Monday, April 18, 2022

Two Last Things, Hell and Paradise - Rodin and Ghiberti’s Work Compared

We are now in the Octave of Easter, which is, in effect, eight days of the Eighth Day, that Sunday which which marks first day of Creation and the Resurrection of Christ, celebrated first on Easter, and then on every eighth day thereafter through the year, i.e. every Sunday.

This design, which I think visually summarizes this pattern of interconnecting octaves so well, is from the cover of an Arabic language Bible from the 14th century.
There are so many facets of this central feast that one could dwell upon, of course, but I want to pick up on one theme of the drama of Easter which was prompted by a recent visit to the campus of Stamford University in California. I went to see the sculpture garden dedicated to the work of the French artist, Rodin.
At its center is his giant work The Gates of Hell.
These giant doors are cast in bronze, and are in fact a single piece of metal; they do not open. The weight and immobility of the doors struck me as appropriate in that it suggests a state of permanence for those who are inside. (There are a number of casts of them around the world.)
This, of course, is no barrier to Christ, who went down to Hades, as commemorated in this season, and effortlessly knocked down the doors, as shown in Fra Angelico’s Harrowing of Hell. I love the fact that what might to us be a task beyond human strength is achieved by Christ with the flick of His finger.
While the Rodin doors are impressive, it is difficult to know what we are looking at. People are not named on them, and in all honesty, if I was not told the title of this work, I would not guess what it is depicting. Commentaries say that it was inspired by Dante’s Inferno, but that Rodin decided not to follow its contents directly for his schema. As far as I have been able to ascertain, he didn’t tell us what this was. This is good for art history scholars who can earn credit by speculating intelligently on what he intended, or art critics who are at liberty to disregard what he intended and suggest their own ideas, but it is not good from a Christian perspective. Christian art should be pretty much self-explanatory. Its goal is to reveal the truth, not to hide it by requiring us to guess its meaning or interpret cryptic clues. While interpretation might require some prior knowledge of Christian symbols, this should be minimal so that most Christians who look at it would know what they are seeing. I am assuming that Rodin’s intentions were Christian, given the inspirations cited and looking at his biography it seems he was a man of faith who even considered joining a religious order in France as a young man. Given the quality of the work, it is shame we do not know more about the content of this with certainty. So, note to artists - tell us what you creating or at least name it in such a way that we can tell!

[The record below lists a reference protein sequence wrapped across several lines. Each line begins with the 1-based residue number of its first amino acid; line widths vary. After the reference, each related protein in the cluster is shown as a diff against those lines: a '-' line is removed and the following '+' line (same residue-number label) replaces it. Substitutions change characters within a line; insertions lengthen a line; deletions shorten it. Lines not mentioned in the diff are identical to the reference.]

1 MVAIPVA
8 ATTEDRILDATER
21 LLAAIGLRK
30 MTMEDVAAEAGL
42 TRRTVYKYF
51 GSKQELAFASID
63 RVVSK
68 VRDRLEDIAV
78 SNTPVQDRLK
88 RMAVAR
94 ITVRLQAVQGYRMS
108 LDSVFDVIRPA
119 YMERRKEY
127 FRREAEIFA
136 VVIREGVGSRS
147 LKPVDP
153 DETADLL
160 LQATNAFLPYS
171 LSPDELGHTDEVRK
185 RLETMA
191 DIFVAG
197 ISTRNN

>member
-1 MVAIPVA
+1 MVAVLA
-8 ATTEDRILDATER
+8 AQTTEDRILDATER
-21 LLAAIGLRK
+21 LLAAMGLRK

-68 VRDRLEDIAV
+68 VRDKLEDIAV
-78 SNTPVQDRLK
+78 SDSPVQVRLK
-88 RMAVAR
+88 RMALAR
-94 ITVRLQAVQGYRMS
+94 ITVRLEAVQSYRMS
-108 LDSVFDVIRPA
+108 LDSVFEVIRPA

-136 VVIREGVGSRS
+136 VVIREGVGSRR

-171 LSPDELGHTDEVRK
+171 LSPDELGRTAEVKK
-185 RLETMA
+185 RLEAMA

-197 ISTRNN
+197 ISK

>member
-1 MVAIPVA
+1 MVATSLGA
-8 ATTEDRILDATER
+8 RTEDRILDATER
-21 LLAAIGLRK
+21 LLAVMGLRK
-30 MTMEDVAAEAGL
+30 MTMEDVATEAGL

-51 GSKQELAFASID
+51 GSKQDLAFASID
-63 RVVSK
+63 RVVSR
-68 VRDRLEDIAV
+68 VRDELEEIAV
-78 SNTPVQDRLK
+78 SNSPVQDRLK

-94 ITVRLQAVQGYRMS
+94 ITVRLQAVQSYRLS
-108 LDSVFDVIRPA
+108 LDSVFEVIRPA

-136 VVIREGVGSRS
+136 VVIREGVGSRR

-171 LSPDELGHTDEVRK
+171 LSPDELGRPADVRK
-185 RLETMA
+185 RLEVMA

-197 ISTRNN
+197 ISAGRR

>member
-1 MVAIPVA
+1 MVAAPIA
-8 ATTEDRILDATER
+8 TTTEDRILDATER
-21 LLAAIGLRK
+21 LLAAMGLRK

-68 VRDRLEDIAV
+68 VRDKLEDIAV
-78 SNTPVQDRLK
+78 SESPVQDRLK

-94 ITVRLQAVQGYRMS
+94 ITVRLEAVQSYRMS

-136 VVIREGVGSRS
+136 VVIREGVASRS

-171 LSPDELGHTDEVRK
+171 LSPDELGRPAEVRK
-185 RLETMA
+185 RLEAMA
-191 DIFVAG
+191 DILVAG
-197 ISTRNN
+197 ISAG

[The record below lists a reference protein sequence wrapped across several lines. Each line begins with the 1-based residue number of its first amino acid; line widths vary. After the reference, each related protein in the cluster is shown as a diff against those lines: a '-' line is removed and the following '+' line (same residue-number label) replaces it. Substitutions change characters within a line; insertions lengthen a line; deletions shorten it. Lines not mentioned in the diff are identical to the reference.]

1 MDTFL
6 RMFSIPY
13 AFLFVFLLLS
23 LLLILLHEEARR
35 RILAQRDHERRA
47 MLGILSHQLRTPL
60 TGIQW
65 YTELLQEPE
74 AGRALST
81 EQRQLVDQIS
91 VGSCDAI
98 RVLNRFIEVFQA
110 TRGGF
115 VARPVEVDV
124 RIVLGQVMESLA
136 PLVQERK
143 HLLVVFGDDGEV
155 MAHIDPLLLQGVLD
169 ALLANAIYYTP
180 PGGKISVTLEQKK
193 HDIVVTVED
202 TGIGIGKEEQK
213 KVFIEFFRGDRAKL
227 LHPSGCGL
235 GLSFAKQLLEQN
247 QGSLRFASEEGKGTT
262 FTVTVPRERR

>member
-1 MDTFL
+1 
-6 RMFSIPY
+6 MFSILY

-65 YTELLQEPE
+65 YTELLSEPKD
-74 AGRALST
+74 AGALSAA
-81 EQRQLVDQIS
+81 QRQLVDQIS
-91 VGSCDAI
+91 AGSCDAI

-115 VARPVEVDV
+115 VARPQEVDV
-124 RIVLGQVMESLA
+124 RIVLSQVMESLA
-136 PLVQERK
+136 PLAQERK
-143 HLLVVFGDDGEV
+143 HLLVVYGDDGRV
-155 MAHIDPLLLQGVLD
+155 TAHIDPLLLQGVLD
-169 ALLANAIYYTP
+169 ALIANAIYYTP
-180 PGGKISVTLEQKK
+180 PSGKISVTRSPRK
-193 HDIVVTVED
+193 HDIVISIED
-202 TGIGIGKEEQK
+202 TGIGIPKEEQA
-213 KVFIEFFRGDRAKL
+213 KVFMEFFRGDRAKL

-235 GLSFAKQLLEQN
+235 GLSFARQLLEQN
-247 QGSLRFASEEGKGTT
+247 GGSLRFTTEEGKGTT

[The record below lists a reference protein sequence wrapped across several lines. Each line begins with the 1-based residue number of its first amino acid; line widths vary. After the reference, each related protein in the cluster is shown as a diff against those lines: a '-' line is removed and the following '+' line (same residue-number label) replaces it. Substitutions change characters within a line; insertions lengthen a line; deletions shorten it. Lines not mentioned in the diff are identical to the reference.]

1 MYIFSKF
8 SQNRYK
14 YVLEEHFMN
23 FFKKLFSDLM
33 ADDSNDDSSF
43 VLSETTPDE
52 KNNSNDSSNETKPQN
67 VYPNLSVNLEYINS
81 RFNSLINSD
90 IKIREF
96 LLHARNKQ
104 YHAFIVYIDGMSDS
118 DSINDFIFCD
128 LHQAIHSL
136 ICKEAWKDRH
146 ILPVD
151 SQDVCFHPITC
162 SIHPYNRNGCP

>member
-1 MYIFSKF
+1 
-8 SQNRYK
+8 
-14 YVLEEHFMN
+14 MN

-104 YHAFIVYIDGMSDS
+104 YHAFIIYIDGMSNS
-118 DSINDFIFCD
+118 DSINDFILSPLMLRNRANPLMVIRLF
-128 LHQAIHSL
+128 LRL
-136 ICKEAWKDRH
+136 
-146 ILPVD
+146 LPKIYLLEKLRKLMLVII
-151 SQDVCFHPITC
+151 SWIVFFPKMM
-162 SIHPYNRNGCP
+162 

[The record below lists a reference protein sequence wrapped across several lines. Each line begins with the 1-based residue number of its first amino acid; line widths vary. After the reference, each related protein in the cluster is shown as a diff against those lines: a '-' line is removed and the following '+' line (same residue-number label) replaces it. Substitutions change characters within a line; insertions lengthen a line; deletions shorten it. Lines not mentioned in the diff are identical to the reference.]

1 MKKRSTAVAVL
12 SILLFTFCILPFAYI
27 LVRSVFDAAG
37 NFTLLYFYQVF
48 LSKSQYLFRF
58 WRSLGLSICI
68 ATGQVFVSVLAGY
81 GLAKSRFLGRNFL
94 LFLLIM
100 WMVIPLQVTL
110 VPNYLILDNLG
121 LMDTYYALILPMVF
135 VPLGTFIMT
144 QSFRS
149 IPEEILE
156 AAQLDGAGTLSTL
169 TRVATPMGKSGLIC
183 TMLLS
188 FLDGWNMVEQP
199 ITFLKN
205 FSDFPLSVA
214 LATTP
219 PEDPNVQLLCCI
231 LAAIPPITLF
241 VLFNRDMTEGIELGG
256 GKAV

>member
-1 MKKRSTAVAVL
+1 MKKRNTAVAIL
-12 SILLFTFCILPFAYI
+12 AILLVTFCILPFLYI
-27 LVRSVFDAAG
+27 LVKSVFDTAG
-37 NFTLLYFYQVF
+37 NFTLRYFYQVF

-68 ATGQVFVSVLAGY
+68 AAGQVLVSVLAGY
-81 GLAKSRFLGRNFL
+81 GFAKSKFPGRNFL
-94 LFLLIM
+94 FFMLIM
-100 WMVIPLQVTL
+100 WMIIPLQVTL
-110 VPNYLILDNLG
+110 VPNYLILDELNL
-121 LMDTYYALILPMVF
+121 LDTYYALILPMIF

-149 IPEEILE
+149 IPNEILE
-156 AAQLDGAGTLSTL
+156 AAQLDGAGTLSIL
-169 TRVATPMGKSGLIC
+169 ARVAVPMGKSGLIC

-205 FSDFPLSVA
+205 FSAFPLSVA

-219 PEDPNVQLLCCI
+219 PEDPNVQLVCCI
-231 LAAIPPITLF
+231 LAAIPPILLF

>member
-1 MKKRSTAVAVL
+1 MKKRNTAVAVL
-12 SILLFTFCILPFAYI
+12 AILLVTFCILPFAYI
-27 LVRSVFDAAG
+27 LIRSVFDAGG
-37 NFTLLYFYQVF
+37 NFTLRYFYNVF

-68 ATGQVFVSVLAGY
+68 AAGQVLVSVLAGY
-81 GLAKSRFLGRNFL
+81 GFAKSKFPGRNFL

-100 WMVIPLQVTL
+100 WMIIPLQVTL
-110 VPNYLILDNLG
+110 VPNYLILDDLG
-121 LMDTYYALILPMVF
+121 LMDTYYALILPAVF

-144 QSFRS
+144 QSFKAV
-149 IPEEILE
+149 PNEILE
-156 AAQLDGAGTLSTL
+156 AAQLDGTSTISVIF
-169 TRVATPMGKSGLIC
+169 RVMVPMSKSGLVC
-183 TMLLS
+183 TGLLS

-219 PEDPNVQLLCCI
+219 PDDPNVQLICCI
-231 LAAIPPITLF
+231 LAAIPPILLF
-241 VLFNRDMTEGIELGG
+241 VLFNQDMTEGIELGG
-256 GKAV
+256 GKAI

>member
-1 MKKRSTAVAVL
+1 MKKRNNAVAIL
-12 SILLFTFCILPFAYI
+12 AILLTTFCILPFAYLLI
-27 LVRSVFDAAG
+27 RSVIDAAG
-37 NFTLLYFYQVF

So while there is a sense, from observing his famous sculpture The Thinker at the top, that we are looking at something profound, I do not know precisely what its profundities are. There is something marvelous about the combination of scale and intricate detail as the swooping and diving figures emerge or recede into the plane, and overall the composition does seem balanced, but, I have to say, to what end?
The composition is evocative of Ghiberti’s sculpted doors of the Baptistry in Florence, completed in the early 15th century and named by Michelangelo as The Gates of Paradise. These depict 10 Old Testament scenes, and in contrast to Rodin’s work, the content is well established. This makes it of far higher value as an object of Christian contemplation.

The story of the Patriarch Joseph on the Gates of Paradise.

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